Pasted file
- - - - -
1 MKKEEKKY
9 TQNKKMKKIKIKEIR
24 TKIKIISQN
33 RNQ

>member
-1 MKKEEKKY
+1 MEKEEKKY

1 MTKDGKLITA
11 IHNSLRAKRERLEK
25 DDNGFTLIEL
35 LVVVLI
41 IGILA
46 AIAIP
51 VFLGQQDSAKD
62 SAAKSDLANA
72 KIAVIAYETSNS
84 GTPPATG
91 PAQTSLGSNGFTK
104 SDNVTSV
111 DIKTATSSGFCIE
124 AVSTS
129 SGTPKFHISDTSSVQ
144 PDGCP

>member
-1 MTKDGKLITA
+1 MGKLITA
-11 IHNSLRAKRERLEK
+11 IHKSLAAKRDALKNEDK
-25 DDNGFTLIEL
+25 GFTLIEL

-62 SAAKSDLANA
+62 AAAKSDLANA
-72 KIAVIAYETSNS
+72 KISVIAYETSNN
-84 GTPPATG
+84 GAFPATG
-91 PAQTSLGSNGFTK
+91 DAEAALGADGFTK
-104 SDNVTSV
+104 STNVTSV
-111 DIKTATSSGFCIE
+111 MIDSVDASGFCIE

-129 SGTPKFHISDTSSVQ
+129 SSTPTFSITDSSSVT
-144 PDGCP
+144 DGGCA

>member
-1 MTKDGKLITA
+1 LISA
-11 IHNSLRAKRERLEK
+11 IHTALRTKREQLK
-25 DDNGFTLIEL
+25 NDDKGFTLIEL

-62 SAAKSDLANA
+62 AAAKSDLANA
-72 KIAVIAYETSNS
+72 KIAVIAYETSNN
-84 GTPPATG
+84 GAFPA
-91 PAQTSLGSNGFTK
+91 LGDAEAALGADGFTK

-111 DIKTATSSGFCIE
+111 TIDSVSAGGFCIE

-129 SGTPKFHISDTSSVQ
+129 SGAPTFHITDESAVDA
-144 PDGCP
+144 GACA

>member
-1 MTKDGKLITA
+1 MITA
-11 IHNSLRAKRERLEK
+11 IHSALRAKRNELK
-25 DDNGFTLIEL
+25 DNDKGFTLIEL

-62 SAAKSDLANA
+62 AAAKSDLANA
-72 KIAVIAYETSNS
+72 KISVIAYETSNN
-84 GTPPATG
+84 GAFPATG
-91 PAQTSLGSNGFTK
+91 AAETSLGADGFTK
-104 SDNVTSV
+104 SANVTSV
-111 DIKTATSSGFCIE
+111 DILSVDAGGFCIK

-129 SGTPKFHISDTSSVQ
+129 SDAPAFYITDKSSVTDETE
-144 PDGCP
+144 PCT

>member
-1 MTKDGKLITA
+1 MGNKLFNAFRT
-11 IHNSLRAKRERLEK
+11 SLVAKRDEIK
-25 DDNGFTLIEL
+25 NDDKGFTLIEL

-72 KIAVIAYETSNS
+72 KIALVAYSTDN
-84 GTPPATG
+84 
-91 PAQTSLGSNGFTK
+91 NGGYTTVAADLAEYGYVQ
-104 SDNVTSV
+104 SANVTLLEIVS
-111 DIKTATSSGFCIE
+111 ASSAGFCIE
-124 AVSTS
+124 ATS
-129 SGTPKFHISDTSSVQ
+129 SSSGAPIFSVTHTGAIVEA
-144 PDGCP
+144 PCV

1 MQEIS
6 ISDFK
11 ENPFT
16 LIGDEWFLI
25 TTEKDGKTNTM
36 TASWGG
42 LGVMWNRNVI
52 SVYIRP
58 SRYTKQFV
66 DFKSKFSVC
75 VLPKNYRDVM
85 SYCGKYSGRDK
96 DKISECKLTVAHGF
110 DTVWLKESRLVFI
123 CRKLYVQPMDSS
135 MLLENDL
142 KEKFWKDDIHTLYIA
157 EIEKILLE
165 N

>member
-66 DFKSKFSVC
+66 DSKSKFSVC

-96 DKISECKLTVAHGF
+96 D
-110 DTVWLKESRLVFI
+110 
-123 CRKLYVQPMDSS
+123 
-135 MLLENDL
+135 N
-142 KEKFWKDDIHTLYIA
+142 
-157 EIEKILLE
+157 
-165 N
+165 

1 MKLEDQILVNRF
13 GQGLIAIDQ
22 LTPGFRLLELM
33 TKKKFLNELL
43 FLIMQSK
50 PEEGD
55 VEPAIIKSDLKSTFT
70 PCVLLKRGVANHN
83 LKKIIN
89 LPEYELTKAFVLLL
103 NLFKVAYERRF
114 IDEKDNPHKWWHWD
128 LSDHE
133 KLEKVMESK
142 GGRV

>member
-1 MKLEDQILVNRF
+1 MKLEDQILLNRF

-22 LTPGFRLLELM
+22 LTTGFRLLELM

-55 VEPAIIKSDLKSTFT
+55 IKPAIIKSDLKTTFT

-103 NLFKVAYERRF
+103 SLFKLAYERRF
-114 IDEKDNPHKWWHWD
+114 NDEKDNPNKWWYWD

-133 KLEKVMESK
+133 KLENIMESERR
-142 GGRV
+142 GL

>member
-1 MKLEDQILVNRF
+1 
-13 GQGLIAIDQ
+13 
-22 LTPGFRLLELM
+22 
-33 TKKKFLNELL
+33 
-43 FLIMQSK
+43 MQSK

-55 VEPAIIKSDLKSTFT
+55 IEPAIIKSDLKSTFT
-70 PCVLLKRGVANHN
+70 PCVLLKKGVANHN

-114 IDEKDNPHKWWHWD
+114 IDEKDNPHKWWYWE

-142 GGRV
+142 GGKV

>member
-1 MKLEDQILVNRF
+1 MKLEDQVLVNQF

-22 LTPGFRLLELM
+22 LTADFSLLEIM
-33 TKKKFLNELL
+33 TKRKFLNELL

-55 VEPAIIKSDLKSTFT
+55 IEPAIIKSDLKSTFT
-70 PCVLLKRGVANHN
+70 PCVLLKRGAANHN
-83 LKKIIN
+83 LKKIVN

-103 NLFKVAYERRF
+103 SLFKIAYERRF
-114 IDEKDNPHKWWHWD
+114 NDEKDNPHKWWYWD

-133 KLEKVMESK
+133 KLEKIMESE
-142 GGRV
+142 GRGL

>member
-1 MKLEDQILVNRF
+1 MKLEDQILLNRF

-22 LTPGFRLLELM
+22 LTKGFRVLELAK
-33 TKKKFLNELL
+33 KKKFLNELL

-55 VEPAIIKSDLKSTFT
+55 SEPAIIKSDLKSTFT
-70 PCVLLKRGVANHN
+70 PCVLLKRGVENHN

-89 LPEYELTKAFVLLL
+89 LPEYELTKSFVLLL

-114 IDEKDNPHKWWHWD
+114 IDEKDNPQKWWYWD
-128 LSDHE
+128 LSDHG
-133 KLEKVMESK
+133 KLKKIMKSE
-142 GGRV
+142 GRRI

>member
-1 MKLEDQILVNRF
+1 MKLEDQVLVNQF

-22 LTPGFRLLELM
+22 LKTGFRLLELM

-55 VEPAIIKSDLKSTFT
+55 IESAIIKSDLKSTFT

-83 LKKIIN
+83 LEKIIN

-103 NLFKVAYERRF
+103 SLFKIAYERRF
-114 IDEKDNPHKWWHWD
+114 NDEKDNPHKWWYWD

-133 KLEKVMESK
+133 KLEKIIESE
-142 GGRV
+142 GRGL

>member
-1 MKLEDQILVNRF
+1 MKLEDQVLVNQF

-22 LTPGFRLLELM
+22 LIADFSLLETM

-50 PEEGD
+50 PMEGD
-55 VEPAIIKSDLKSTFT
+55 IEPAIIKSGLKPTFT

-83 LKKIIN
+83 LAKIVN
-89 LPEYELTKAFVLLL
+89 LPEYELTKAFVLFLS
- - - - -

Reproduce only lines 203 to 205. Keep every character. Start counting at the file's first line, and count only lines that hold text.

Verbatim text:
+22 LTADFSLLEIM
-33 TKKKFLNELL
+33 TKRKFLNELL